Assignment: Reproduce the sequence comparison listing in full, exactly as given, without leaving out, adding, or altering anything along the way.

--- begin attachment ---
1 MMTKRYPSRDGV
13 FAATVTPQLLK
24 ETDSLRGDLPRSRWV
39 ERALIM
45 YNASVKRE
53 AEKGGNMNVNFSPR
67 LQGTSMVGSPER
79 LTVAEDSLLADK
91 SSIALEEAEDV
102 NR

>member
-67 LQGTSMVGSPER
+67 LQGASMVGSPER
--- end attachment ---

1 MMTKRYPSRDGV
13 FAATVTPQLLK
24 ETDSLRGDLPRSRWV
39 ERALIM
45 YNASVKRE
53 AEKGGNMNVNFSPR
67 LQGTSMVGSPER
79 LTVAEDSLLADK
91 SSIALEEAEDV
102 NR

>member
-67 LQGTSMVGSPER
+67 LQGASMVGSPER